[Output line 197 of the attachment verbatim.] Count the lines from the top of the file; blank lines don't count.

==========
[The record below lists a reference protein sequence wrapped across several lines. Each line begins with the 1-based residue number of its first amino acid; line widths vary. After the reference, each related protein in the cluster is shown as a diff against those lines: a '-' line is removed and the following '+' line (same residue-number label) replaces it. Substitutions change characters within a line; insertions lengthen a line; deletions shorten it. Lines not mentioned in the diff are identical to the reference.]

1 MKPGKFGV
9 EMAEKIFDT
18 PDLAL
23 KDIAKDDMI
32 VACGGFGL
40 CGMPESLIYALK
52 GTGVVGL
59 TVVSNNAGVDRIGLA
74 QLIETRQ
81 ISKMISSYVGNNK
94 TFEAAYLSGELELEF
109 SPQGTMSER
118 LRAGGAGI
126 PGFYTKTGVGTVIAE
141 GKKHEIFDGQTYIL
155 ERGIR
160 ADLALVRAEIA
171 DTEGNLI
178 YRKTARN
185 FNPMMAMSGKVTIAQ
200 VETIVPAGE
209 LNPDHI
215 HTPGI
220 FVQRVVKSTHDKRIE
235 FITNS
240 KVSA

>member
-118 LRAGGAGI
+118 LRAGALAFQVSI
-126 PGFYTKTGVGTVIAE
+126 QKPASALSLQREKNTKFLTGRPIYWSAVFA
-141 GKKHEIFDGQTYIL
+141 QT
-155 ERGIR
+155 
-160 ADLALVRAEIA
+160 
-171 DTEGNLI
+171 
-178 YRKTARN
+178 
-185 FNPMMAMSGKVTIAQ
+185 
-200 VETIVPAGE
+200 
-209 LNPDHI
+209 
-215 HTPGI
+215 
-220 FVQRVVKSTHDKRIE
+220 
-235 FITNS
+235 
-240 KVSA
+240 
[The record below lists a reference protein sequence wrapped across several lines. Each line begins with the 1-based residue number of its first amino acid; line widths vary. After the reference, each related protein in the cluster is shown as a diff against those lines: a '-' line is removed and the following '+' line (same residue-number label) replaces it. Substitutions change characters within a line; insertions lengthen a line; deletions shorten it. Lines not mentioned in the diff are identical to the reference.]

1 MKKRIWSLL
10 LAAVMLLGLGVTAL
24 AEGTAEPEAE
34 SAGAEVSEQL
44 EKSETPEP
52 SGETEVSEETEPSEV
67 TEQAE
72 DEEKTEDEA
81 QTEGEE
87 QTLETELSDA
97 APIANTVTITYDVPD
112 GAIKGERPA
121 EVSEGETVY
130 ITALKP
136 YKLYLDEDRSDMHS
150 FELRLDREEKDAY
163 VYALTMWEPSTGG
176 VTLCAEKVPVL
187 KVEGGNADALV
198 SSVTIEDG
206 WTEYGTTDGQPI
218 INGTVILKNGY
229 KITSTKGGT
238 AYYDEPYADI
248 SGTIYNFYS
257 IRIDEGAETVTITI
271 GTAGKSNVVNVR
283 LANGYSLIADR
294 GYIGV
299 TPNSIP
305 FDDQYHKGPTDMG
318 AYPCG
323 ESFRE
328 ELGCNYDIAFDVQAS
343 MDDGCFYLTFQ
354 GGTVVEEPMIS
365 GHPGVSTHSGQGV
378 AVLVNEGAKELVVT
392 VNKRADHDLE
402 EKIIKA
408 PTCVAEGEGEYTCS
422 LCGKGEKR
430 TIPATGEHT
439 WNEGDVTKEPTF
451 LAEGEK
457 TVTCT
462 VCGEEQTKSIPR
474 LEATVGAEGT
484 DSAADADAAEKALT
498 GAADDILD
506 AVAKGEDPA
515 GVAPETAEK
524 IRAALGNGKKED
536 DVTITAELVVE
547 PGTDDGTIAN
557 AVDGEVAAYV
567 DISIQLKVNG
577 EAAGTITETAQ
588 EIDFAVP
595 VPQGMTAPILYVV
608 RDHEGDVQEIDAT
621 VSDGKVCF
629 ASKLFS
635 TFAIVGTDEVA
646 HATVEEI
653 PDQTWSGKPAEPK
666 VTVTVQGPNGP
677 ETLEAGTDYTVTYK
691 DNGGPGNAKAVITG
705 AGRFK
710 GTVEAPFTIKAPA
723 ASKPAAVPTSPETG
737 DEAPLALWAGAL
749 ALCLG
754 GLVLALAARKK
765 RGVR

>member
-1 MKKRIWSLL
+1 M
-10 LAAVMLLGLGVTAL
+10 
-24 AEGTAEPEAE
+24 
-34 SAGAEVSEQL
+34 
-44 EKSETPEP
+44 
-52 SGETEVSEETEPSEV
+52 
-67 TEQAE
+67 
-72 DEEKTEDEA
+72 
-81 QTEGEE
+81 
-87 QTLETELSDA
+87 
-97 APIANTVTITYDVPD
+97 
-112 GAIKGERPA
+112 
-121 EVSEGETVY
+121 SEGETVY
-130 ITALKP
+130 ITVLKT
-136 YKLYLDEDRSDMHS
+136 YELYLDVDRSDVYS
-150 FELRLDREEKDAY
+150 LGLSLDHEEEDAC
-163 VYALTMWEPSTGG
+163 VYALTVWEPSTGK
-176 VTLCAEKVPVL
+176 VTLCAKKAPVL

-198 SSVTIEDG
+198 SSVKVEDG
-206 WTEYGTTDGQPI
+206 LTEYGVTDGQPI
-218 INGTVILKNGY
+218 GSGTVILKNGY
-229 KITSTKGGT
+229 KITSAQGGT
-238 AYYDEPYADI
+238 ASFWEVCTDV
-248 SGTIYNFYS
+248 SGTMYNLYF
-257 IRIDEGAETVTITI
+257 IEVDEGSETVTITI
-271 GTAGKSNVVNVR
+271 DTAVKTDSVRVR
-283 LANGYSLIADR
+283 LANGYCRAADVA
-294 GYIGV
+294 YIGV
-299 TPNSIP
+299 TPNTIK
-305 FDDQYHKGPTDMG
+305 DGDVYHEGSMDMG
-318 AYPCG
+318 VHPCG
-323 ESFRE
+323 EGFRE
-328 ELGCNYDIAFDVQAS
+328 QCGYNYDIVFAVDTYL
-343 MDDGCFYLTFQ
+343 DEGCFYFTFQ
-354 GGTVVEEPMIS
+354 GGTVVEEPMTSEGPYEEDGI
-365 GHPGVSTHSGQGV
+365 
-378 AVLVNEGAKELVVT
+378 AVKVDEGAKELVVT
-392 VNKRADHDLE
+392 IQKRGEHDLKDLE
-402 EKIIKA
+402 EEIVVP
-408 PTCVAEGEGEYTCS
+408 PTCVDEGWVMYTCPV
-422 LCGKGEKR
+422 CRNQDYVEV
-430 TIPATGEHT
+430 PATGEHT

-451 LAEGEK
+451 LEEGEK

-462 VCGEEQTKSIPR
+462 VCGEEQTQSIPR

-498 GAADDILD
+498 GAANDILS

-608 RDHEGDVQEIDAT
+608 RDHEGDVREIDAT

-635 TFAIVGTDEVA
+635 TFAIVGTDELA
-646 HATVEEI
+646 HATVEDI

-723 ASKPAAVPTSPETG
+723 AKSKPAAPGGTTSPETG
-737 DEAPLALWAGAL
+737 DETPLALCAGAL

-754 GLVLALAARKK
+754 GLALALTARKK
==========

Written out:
-323 ESFRE